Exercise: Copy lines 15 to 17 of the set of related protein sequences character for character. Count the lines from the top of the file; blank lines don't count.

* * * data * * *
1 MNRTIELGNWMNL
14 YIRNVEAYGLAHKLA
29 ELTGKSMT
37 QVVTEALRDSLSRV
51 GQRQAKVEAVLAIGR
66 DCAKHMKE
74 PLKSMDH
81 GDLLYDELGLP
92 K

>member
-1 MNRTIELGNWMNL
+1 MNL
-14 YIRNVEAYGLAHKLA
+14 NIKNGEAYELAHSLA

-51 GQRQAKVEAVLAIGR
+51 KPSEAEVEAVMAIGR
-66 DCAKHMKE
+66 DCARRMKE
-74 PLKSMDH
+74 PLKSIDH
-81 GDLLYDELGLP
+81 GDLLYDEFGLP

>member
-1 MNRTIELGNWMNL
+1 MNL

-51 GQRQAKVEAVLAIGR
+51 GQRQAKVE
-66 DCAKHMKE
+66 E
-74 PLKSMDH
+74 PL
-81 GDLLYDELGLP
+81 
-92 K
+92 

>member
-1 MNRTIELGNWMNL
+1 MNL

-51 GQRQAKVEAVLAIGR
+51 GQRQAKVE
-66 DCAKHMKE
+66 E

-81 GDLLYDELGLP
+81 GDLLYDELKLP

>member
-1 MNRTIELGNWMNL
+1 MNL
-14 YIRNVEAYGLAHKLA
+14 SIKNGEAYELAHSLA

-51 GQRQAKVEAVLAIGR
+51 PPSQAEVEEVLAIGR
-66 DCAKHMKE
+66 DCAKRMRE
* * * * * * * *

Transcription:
-51 GQRQAKVEAVLAIGR
+51 KPSEAEVEAVMAIGR
-66 DCAKHMKE